My, did the skies open up yesterday morning. They picked us up for the 20 minute drive to the university; it was clear. Rain started, got harder, and by the time we got there it was some of the most incredible rain we've ever seen. It just opened up. It doesn't do that in the NW. Our driver let us off at an overpass so we stayed dry, but wow. And then when we got inside we just listened and watched. You'd think we had never seen rain before.
And the Vietnamese coffee. Just wonderful. We collect types of coffee from around the world, so last night we got the coffee pot and the sweetened condensed milk. We had found the combination in Portland at Vietnamese restaurants, but it is different here where it was born. It's similar to espresso, greek coffee, and other ethnic coffees. It's local, different, and delicious. The smell is wonderful.
But today is about the students.
We had been told that they were quite good. And we remembered the students in Suzhou in 2005. But we know to never know what to expect, to always be prepared.
Class began at 12:30, so of course I got in around 11:45 to prepare. Of course 1/3 of them were already there! I brought up the syllabus on the projector, and as soon as my name appeared, they applauded! I hadn't done anything, and received accolades.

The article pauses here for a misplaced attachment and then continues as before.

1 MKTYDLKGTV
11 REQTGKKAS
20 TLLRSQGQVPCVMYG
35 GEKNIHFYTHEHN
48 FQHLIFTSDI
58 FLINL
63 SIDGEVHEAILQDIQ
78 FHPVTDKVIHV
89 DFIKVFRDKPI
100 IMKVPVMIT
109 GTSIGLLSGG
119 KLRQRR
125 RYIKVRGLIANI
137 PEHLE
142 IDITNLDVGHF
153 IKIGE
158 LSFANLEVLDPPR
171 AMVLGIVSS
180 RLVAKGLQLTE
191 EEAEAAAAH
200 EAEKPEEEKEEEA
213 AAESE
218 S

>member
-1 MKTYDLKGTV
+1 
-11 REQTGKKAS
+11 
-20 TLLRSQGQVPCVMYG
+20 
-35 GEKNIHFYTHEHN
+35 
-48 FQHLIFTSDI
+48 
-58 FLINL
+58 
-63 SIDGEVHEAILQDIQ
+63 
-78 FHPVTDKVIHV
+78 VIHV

I am the expert, the Professor, from America.
By the time we started, the joking began and they started working. After an hour I needed a break (will explain why later). I asked them to promise to return in ten minutes; they were back within seven. Can I bottle that and bring that to my American students?
We did a case that required group work (for those readers who are former PSU HRM students, we used a revision of High Growth Industries). As we approached 2:30 I told them that as they finished Jeanna and I would walk around the room and take a look at their work. We would review their work and tell them that they could go home. We did this with one group after another, and no one left the room! Most waited for us to depart ~15 minutes later. Again--in America?
So the drawbacks, and the struggles:
1. Most are 20 years old, with no work experience. Not the typical PSU student, ~30 years old, juggling a family and two part time jobs.
2. Their English language abilities are developing ever so slowly. Jeanna is producing a business jargon glossary. It will be interesting to see what their bios look like when I receive them on Friday.
3. They speak so QUIETLY! I have to repeat everything they say, and it is difficult for me to understand them. That explains why I needed a break after an hour, while at PSU students typically have to drag a break out of me.
We Americans have a real responsibility here. The American professor is the expert; it's not about Alan or Jean, it's about the pedigree and location. The Vietnamese look to develop their society; our job is to help them achieve what they desire.
And this will make us better teachers at home.
This afternoon they make presentations based on what they did at the end of the day yesterday. Their profs are also interested in seeing what they will do. We'll see!
And Jeanna went in at 7:30. She begins her work teaching English, tutoring the students.